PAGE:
Editors' note: Denon Electronics will not honor the warranty on Denon components purchased from unauthorized dealers or if the original factory serial number has been removed, defaced, or replaced. If in doubt about a particular online or brick-and-mortar retailer, call Denon at 973/396-0810. The Denon AVR-2807 shares the understated design of Denon's up-market brethren: it keeps most of the lesser-used controls tucked under a flip-down panel. The receiver is nearly 17 inches deep and weighs almost 31 pounds. It also puts out a lot of heat, so we'd advise against placing the receiver inside a cabinet unless it's well ventilated.
The AVR-2807's big remote has room enough to spread out lots of different sized and colored buttons. It's nicely organized and easy to use, and we actually preferred it over the touch-screen remotes found on some of the higher-end Denon receivers (such as the AVR-4306). The touch screens' disappearing menus and controls drove us nuts, but the AVR-2807's buttons were always exactly where they were supposed to be.
Denon's advanced Audyssey MultEQxt Room EQ autosetup system can enhance the sound for large groups of listeners. With the exception of determining the subwoofer's level and distance from the measuring microphone, the setup's accuracy was excellent. Either Denon's engineers have streamlined the autosetup or we're just getting used to it, but we had the whole thing done in 6 minutes vs. 20 for the last Denon autosetup we reviewed (the AVR-4306). Though we've had decent results with the Audyssey Room EQ (equalization) system in the past, for some reason, we couldn't achieve much of an improvement this time. If you take the time and run through the process a few times, you might get better results. Then again, if you like tinkering with audio components, you might enjoy the "manual" EQ program and diddle the nine-band graphic controls to your heart's content. We did and came up with a sound that suited our taste. The Denon AVR-2807 is a seven-times-110-watt receiver offering a full selection of Dolby, DTS, and proprietary surround modes. Connectivity options will fulfill the needs of even the most complex home-theater installations: You get a total of seven A/V inputs with S-Video. High-def sources are also well-served: three inputs can be toggled to accept component video, and two more can handle HDMI. Even better, any of the analog sources (composite-, component-, or S-Video) can be converted to component or HDMI output at 480i or 480p resolution. The 480p progressive-scan option is particularly important because it maximizes compatibility with HDTVs; many older models can't accept a 480i video signal via HDMI.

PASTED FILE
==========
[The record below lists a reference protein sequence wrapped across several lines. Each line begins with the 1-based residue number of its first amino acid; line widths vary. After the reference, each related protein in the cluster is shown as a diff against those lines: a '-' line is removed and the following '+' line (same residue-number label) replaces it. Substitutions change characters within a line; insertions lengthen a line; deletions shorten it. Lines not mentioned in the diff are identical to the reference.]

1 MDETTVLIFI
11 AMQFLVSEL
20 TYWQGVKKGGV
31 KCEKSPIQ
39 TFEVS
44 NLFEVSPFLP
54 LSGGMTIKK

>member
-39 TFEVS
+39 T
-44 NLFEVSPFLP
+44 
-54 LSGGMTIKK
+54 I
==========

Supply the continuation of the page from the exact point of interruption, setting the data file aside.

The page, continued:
Digital audio connections are abundant: five optical (including one front-panel jack) and two coaxial inputs, as well as two optical outputs. Analog audio inputs include stereo phono and CD inputs as well as a set for 7.1-channel analog sources such as SACD, DVD-Audio, Blu-ray, or HD-DVD. The 7.1-channel preamplifier outputs can be hooked up to an external power amplifier if you outgrow the internal amps. Multizone provisions include video and stereo audio, 12-volt triggers, and infrared in and out. An RS-232 port rounds out the AVR-2807's back panel.
We were happy to see the AVR-2807 is XM Satellite Radio ready; all you need is an XM Passport or an XM Connect-and-Play Home Kit and a $12.95-per-month XM subscription. But XM's new HD Surround channels will be only in stereo. That's hardly a reason to skip the AVR-2807--as of April 2006, there are only two XM surround stations. But it's worth noting that the Pioneer VSX-816 and the Onkyo TX-SR504 sport XM HD Surround, and they're $299 A/V receivers.